War of the Rebellion: Serial 118 Page 0272 PRISONERS OF WAR AND STATE, ETC.

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OFFICE COMMISSARY-GENERAL OF PRISONERS,

Washington, February 14, 1863.

Major General H. G. WRIGHT,

Commanding Department of the Ohio, Cincinnati, Ohio.

GENERAL: I have the honor to acknowledge the receipt of your letter of the 7th instant informing me of your action in the matter of furnishing necessary supplies for the prisoners of war at Camp Butler and I am much indebted to you for your considerate attention.

Captain Freedley is quite conversant with the manner in which prisoners of war have heretofore been provided for and it was for this reason that I directed him to confer with you in relation to them, expecting that he would then visit the different camps and see that the regulations heretofore issued were properly enforced. Finding that he was delayed at Indianapolis I ordered him to visit Camp Butler and Camp Douglas to inspect and report on the condition of the prisoners.

The prisoners' fund if well managed would cover a large part of the expenses necessary to provide for their indispensable wants.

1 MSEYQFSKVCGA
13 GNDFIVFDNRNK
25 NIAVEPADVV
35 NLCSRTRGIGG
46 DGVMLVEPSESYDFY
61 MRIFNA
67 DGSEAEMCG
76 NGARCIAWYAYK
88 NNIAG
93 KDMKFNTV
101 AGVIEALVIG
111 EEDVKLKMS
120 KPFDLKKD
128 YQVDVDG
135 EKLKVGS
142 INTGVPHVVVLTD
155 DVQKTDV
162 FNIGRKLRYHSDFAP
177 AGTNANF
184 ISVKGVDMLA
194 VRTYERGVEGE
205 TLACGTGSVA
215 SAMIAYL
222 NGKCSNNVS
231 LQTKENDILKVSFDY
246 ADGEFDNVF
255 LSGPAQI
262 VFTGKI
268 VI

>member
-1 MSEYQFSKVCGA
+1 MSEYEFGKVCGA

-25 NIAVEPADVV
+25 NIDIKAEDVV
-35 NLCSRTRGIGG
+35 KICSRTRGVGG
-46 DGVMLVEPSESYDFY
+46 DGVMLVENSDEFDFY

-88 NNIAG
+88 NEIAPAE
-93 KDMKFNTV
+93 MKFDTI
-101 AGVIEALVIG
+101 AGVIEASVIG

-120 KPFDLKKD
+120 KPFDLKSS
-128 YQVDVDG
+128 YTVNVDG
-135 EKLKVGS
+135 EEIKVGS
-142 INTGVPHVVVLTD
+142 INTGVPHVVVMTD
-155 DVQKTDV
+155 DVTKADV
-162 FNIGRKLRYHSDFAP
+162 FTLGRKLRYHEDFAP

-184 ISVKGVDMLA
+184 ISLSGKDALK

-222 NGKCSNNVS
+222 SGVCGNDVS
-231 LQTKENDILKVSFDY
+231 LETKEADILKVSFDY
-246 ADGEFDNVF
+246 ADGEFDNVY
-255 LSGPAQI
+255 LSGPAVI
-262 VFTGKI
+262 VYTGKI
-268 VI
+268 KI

We must furnish them blankets for the time we have them and more or less clothing, but of course this should be limited to what is absolutely requisite.

Please find inclosed a copy of the regulations providing for the control of prisoners.

I am, general, very respectfully, your obedient servant,

W. HOFFMAN,

Colonel Third Infantry, Commissary-General of Prisoners.

WASHINGTON, February 14, 1863.

Lieutenant Colonel F. A. DICK, Provost Marshal-General:

Select at Saint Louis and Alton Prisons and send under a suitable guard to report to the provost-marshal in this city for exchange 350 citizen prisoners. Include guerrillas and those under charges or sentenced to confinement for the war or a less period, not spies. Send them by Pittsburgh and report by telegram when they will leave.

W. HOFFMAN,

Commissary-General of Prisoners.

OFFICE COMMISSARY-GENERAL OF PRISONERS,

Washington, D. C., February 14, 1863.

Lieutenant Colonel W. E. DOSTER, Provost-Marshal, Washington.

COLONEL: Can you provide for 500 citizen prisoners for a few days? They may be expected from the West in ten days.

Very respectfully, your obedient servant,

W. HOFFMAN,

Colonel Third Infantry, Commissary-General of Prisoners.

HEADQUARTERS PROVOST-MARSHAL'S OFFICE,

Washington, D. C., February 14, 1863.

Colonel W. HOFFMAN,

Third Infantry, Commissary-General of Prisoners.

COLONEL: In reply to your inquiry as to whether provision could be made for 500 citizen prisoners for a few days I have the honor to state